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21  Re: Mechanical Hand in Costumes: Completed Projects by ChainCrafts on: April 03, 2011 03:01:25 PM
Quirky.  In a GOOD way!  So what are you planning for lefty?

Lefty is going to be left free so that I have a hand with which I can dig in my pockets, feed myself etc (although I did toy with the idea of making a fork and spoon accessory for the hand, lol). I will, however, have this on my left shoulder:

(credit for the photo goes to Jen Martin Studios, models are Michelle K. & Andrew Figgs)
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22  Mechanical Hand in Costumes: Completed Projects by ChainCrafts on: April 03, 2011 10:47:10 AM

It lives!!! Now my plans to destroy the world via a very indirect and overly complicated method can be realized!

This hand is a fully-functional costume prop. Each finger is controlled by the corresponding finger on the wearer's hand by a steel cable. The fingers return to their "neutral" (starting) position with the assistance from springs located at each joint underneath the knuckles. It's articulated enough to grant the ability to pick up and drop objects.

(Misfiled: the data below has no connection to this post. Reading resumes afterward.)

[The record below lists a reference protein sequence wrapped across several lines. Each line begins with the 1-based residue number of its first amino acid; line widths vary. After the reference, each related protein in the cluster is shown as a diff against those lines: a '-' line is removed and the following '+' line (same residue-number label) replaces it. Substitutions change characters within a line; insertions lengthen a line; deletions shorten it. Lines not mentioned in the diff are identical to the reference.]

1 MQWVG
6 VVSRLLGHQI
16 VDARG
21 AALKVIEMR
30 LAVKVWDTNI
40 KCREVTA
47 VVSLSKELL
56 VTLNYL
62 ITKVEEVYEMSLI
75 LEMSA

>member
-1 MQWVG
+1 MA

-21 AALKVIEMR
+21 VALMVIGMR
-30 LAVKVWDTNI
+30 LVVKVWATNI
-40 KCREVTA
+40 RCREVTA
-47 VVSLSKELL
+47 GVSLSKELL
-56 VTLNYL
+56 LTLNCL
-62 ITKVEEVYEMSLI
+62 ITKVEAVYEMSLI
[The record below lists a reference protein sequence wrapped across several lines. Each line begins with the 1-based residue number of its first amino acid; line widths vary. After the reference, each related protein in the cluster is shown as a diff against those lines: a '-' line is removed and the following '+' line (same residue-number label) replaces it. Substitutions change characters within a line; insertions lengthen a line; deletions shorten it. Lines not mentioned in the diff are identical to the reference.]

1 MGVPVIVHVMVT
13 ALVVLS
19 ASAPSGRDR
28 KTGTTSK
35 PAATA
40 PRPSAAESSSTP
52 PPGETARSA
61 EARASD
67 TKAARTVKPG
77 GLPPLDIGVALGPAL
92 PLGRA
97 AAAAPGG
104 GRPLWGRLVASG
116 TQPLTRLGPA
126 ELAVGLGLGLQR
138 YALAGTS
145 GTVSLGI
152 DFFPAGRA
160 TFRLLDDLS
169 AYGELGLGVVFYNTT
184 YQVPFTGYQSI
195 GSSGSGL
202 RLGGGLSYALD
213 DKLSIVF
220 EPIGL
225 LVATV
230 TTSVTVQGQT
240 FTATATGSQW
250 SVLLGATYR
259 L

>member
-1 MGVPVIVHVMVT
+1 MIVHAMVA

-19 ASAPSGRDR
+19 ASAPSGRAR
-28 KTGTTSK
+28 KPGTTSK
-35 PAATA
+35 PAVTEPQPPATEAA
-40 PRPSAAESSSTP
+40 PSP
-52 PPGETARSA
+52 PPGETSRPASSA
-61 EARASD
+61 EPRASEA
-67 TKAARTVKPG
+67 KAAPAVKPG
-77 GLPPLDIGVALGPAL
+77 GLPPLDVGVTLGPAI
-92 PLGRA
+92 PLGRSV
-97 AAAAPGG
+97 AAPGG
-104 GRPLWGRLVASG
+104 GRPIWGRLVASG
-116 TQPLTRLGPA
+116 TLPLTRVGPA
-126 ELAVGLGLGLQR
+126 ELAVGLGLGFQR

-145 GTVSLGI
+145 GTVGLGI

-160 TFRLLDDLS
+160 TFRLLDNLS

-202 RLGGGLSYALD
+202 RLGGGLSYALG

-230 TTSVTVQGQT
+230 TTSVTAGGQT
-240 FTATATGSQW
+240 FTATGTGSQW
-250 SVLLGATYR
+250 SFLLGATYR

Here is a video of it in action: http://www.youtube.com/watch?v=dEHiAItVdiw

I have a description of the build process on my blog: http://chaincrafts.blogspot.com/

**UPDATE**

After a request from araminya, here are a few more images:


A close up of the fingers in the relaxed position


A close up of one of the fingers in the flexed position. To answer Araminya's request, the fingers are operated via cables that pass through guide loops. They then return back to their neutral position with the assistance of the springs that you can see in the pictures.


Finally, here is a close-up shot of the finger-loops. The thumb loop is a bit too small, so that will require a minor adjustment in the near future.
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23  !!!The Mighty Red Gauntlets of Thirst!!! in CHALLENGE 61 ENTRIES by ChainCrafts on: April 01, 2011 08:09:54 PM


You have found the Mighty Red Gauntlets of Thirst! As you put them on, you feel a surge of strength run through your body. You also, however, have the sudden & inexplicable desire to consume a sweet beverage that contains thousands of tiny bubbles.



Above are the materials for the project Smiley I used soda tabs, stainless steel chainmaile rings and a pair of sturdy welding gloves. I toyed with the idea of using pipe cleaners for something, but later decided against it.



The soda-tab chainmaile panels after completion. Each panel is made from 213 pieces (117 soda tabs and 96 chainmaile rings).



After competing the panels, I marked and punched holes in the glove to create the attachment points. For those who aren't already familliar with it, the tool in this  picture is a rotary leather punch. My rotary punch is one of my best friends when making armor and costumes! So many different sizes with just a spin of the wheel!